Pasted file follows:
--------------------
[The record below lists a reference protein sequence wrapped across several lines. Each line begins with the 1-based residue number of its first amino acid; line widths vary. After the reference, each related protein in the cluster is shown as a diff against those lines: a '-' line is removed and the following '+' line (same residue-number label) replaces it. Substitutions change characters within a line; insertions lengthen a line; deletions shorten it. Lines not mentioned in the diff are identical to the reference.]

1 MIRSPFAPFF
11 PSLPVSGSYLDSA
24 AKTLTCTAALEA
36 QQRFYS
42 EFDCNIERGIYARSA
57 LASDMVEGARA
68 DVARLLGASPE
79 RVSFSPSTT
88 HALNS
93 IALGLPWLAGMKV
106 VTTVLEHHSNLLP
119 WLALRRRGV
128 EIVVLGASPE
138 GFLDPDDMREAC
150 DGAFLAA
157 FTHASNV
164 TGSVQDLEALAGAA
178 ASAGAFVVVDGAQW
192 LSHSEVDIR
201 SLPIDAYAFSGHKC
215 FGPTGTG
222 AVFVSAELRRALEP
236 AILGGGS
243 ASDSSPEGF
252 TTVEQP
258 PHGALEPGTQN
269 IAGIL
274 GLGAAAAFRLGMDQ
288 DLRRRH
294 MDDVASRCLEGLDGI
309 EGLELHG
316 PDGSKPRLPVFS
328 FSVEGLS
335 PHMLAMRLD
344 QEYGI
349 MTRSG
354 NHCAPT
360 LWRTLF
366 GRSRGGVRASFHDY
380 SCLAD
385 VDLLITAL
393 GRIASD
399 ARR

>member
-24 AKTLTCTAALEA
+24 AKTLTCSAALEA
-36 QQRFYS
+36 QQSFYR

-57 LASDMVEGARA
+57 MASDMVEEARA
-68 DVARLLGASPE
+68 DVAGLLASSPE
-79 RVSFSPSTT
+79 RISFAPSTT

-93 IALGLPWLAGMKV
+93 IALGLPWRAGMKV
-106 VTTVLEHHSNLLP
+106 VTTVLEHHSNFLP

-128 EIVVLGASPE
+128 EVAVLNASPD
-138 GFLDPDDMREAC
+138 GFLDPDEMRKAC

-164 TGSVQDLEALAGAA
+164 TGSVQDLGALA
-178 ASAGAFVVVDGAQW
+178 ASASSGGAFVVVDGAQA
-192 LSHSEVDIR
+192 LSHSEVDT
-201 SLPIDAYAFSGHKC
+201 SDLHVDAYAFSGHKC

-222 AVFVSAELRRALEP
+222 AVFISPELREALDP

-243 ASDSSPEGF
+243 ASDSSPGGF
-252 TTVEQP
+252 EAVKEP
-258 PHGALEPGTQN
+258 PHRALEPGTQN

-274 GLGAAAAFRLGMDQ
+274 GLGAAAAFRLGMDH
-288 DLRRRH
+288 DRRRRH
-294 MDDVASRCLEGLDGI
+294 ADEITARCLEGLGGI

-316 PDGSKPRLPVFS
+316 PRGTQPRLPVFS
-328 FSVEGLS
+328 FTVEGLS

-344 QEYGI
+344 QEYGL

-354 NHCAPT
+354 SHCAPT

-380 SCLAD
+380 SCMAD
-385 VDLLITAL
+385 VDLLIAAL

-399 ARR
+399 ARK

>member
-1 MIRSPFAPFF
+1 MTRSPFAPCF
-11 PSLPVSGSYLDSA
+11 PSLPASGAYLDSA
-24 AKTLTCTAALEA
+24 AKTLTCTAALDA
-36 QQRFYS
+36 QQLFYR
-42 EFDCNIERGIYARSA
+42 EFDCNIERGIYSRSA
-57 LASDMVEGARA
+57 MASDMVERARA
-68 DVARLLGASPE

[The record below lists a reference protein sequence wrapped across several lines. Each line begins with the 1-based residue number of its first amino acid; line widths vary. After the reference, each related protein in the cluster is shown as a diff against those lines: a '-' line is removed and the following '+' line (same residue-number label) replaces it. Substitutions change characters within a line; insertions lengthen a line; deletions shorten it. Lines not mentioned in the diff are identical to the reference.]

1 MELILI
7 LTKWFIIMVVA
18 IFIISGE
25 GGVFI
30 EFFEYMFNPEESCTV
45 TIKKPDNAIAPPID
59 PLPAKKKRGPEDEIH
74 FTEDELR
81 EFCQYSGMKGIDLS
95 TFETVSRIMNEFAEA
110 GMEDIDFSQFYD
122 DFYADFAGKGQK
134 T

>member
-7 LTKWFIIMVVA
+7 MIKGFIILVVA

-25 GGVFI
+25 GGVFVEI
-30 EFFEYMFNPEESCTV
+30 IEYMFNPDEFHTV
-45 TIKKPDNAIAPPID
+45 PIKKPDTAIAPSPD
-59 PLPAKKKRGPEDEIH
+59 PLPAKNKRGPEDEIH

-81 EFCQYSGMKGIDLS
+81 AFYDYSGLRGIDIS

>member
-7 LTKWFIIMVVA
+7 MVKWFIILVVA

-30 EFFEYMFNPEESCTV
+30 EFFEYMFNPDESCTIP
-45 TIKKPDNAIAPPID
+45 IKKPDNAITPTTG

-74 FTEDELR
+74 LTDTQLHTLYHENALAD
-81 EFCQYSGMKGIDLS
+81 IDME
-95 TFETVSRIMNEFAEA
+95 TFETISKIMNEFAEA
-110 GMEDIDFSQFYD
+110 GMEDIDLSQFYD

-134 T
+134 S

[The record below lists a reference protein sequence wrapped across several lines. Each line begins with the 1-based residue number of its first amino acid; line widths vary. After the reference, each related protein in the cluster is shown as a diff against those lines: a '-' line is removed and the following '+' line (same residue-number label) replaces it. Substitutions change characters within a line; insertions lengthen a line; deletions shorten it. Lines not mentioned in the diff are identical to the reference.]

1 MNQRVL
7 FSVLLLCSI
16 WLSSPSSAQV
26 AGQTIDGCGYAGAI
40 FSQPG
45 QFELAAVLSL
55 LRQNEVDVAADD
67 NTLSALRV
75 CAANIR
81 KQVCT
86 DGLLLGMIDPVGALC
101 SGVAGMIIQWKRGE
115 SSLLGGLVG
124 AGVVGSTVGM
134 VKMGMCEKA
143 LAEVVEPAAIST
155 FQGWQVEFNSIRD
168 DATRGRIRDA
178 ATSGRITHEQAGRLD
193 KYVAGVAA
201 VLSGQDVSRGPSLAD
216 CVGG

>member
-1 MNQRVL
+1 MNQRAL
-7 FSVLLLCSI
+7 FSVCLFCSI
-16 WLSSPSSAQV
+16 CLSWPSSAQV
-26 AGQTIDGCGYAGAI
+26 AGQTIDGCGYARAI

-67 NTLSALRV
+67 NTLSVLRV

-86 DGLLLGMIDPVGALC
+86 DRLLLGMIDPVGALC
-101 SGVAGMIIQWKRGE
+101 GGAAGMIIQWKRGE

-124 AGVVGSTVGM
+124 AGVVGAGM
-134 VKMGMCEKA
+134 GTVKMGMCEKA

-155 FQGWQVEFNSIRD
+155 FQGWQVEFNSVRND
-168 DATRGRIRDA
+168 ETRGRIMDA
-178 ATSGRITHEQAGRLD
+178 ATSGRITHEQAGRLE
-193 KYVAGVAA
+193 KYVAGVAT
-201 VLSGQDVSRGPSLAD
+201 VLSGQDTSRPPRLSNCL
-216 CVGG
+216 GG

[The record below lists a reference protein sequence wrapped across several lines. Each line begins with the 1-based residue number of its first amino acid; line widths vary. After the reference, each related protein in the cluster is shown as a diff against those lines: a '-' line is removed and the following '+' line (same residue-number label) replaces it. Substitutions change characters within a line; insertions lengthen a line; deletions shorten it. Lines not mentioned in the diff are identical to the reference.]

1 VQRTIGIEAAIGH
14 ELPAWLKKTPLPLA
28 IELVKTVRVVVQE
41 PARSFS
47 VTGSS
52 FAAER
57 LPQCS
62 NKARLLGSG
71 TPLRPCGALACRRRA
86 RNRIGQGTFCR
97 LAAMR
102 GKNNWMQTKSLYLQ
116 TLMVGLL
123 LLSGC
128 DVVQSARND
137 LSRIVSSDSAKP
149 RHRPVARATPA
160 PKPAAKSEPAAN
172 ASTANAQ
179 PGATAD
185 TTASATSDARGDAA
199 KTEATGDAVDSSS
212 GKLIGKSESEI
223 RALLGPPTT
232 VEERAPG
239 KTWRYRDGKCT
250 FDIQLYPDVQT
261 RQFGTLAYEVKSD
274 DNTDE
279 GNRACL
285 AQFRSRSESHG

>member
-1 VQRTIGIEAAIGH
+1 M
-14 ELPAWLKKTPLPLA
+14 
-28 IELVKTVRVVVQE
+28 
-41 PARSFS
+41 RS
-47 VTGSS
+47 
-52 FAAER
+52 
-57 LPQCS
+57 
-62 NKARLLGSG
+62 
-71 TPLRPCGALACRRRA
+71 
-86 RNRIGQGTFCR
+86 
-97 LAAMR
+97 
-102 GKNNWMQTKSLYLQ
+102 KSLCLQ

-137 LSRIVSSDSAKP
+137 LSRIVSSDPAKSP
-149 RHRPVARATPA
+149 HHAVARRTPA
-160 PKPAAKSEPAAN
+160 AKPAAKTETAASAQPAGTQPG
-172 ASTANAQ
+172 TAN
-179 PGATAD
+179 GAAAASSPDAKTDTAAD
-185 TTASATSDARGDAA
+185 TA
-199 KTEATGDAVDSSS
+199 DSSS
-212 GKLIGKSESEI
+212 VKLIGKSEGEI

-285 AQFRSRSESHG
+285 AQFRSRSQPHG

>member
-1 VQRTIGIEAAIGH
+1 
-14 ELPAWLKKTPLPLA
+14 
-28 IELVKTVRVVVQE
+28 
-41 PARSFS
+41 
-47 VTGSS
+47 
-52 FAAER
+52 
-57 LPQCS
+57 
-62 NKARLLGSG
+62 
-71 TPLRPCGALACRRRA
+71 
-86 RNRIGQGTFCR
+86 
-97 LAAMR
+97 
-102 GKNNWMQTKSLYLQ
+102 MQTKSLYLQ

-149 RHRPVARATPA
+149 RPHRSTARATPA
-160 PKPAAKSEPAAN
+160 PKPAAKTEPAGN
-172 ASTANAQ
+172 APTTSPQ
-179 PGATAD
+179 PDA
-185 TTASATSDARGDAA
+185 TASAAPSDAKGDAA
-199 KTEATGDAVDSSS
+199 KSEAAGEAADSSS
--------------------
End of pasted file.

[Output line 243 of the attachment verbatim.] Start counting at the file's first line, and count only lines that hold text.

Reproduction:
285 AQFRSRSESHG